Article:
We’ll have more pro tips on the way. Until then, we hope what we shared with you today will help.

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If you’re only now discovering us, take our free version out for a spin. (It’s super easy.) If you’ve already done that, make sure that you follow us onTwitter and Facebook. (If not for our awesomely curated feed, to be among the first to hear about the new product we are launching very very very soon. It’s going to blow you away.)

Cheers,

The Tickr Team

In Part 1, we talked a little bit about the complexity of big data, digital/social monitoring, and the inevitable rise of mission control centers. Today, let’s talk about how to stay on track and avoid shiny object syndrome.

Why the most important question is always why?

First, let’s acknowledge that discussions between revenue generation-focused executives and budget-spending focused executives about how to measure ROI can be difficult and sometimes problematic. Command centers, in order to be worthwhile, have to demonstrate value beyond “wow, that looks cool.” Here, we run into the same types of discussions about value (and more specifically ROI) that we were having three years ago in regards to social media:

1. What is the value of having a digital mission control center? What will be the benefit(s)?

2. What will this help us do that we can’t do without it?

3. What will this help us do better?

4. Do the benefits outweigh the costs?

A quick word about value:

Next step: Defining value for the entire organization. At its most basic level, the value of building a command center is twofold:

1. Built properly, it serves a real-time funnel for market data and consumer insights.

Examples: campaign management, product launches, competitive analysis, brand sentiment, message virality,  complaints, technical questions, lead evaluation, etc.

2. Managed properly, it becomes a catalyst for operational efficiency. (Though mostly, it adds velocity to consumer-facing response functions.)

Examples: customer service, PR, reputation management, crisis management, technical support, sales, etc.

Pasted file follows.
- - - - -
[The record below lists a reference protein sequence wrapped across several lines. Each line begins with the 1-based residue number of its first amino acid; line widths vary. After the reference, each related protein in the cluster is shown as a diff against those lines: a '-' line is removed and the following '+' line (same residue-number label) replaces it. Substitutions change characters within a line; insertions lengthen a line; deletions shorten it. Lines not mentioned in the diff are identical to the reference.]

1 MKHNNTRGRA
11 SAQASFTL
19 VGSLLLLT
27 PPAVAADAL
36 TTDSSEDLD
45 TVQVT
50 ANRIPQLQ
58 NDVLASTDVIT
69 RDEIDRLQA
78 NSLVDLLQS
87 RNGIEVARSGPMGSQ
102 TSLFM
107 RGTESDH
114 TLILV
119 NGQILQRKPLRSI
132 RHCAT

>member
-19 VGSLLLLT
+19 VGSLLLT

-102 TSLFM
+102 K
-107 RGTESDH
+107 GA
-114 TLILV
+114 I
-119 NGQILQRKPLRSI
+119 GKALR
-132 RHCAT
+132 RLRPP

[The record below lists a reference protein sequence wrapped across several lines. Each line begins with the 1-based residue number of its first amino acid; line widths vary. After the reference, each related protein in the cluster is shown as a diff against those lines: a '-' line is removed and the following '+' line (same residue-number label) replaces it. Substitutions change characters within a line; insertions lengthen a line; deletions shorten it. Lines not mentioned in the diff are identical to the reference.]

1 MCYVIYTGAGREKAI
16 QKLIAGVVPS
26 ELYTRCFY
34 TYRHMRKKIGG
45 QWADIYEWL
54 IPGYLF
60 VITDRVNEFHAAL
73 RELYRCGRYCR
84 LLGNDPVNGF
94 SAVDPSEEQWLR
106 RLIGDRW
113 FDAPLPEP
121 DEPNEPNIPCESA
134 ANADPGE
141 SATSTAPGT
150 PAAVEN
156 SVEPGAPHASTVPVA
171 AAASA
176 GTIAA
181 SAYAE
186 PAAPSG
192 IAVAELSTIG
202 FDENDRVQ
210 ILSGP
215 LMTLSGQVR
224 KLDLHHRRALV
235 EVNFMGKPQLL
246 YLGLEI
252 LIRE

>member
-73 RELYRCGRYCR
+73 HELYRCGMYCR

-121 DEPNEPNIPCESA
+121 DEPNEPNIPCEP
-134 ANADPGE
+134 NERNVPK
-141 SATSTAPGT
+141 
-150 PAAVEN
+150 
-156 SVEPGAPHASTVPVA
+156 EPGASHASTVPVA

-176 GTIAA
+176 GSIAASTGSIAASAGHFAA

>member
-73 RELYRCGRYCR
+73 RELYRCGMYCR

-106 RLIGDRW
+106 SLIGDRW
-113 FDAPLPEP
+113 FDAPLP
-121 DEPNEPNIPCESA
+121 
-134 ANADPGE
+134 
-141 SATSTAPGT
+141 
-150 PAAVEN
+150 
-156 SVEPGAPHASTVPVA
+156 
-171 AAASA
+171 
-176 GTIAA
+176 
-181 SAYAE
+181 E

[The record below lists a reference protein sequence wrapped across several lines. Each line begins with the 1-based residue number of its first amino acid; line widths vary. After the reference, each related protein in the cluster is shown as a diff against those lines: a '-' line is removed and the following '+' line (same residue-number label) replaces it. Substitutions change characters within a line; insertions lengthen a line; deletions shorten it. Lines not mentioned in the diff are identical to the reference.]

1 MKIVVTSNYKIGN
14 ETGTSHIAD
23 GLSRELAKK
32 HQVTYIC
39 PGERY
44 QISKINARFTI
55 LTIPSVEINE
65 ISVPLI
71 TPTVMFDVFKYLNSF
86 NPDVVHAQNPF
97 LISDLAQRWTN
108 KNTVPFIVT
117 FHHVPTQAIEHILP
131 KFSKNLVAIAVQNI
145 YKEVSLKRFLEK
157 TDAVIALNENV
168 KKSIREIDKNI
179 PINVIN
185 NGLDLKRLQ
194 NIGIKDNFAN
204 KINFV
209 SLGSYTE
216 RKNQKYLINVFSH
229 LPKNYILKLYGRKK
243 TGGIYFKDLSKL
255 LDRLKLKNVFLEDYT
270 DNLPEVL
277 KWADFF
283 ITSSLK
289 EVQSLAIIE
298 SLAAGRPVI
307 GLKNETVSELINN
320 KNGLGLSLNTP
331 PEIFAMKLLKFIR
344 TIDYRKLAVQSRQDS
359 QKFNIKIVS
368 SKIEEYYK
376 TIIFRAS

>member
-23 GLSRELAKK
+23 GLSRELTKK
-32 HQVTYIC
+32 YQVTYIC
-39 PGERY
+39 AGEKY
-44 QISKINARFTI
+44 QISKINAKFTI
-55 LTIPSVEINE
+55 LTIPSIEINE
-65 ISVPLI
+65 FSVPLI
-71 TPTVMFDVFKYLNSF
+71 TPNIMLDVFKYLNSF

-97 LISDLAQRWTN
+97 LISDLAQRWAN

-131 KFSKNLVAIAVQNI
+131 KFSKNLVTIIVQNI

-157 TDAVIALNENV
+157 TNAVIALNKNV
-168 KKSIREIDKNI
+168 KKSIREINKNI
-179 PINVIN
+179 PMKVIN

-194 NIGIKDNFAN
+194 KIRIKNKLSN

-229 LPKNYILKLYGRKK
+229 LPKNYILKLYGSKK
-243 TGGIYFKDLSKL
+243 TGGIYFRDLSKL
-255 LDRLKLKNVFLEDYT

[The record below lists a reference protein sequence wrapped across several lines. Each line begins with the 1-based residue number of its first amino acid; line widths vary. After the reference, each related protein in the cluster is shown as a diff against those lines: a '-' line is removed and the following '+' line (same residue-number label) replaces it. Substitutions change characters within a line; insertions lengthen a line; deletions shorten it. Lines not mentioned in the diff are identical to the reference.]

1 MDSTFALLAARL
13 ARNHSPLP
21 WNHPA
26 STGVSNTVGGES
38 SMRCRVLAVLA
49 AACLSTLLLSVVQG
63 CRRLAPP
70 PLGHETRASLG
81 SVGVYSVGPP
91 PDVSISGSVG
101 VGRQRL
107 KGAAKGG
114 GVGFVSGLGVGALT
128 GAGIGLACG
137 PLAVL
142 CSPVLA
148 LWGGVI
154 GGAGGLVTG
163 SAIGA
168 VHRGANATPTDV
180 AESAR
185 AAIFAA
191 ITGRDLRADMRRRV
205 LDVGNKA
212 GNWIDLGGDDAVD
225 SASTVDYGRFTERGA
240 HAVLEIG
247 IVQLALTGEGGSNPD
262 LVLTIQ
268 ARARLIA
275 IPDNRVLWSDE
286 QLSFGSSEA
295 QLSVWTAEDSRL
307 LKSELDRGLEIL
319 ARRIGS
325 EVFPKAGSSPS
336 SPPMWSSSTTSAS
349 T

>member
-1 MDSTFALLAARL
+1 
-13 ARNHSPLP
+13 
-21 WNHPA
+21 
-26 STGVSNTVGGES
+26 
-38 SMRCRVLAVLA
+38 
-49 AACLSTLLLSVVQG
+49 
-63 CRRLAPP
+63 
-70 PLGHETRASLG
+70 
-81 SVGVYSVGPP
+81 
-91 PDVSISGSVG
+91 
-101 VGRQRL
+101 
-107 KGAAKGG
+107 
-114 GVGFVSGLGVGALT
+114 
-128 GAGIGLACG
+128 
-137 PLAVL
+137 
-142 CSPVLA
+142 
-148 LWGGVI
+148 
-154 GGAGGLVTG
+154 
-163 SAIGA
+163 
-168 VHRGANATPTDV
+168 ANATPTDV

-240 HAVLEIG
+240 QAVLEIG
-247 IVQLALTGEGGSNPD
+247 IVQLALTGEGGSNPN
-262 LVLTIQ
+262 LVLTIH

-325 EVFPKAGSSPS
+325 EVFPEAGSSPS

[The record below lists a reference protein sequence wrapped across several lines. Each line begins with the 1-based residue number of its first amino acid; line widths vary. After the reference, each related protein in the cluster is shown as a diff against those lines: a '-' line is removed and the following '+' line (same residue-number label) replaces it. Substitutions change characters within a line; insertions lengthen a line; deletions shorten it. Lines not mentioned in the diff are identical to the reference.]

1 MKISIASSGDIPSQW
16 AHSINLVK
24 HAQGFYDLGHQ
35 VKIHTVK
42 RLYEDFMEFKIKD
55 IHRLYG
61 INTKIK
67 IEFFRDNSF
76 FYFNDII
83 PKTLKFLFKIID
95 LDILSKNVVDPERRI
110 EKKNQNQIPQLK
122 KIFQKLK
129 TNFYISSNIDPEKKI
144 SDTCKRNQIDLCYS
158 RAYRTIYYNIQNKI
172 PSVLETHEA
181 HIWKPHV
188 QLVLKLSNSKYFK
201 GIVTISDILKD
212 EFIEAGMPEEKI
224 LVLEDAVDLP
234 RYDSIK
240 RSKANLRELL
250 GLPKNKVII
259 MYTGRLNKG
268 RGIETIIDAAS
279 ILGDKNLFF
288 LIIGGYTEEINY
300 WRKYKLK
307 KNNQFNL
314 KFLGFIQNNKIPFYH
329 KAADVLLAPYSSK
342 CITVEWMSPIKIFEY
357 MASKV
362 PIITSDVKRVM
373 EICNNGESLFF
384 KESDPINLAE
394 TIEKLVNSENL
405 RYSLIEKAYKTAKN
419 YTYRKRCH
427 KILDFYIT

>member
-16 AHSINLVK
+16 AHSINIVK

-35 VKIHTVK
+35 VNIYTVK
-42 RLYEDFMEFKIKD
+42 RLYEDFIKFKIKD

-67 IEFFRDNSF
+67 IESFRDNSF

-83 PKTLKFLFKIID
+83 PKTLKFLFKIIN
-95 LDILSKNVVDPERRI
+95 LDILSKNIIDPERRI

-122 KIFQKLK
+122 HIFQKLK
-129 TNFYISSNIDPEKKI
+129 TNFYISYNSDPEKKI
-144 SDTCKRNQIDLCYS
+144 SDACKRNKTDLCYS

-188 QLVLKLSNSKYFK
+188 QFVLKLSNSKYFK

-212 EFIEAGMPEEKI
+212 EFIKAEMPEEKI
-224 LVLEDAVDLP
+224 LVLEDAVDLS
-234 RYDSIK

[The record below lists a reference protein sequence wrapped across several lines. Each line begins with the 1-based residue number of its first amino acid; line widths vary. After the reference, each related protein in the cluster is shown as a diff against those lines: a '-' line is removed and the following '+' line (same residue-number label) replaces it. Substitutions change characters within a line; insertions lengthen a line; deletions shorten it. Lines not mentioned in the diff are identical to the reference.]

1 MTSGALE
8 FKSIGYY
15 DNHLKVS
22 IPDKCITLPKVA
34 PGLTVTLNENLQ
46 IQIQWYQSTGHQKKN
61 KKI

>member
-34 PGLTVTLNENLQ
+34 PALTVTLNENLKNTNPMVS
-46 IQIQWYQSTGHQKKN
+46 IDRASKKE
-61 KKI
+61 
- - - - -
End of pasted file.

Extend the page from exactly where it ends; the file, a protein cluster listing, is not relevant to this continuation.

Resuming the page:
Don’t just guess at the potential value of a DMCC. Sit down with every team and/or group in your organization and ask them how a digital command center could help them do their jobs better. Start with customer service, product management, marketing, PR and sales/biz-dev. They won’t just help you map out the operational value of building a DMCC, they will also tell you exactly how it should be managed, and by whom. (This will be the topic of Part 3.)

A quick word about command centers and the marketing function:

The primary function of any marketing-related endeavor is to help grow your customer community. That translates into three areas: customer acquisition, customer development, and customer retention. One way to address this particular focus is to link a portion of the activities enabled or supported by a command center to effecting changes in customer behavior. (Hint: When customer service monitors social channels, it begins to own a big piece of the customer development and customer retention parts of the community management equation. Add word-of-mouth to the customer development and retention mechanisms, and now customer service becomes a source of lead generation.)  Having a well thought out DMCC structure and building processes around it, a company can leverage real-time monitoring and turn data into insights, insights into opportunities, then seize upon those opportunities in real time.

A not so quick word about data, market intelligence and insights: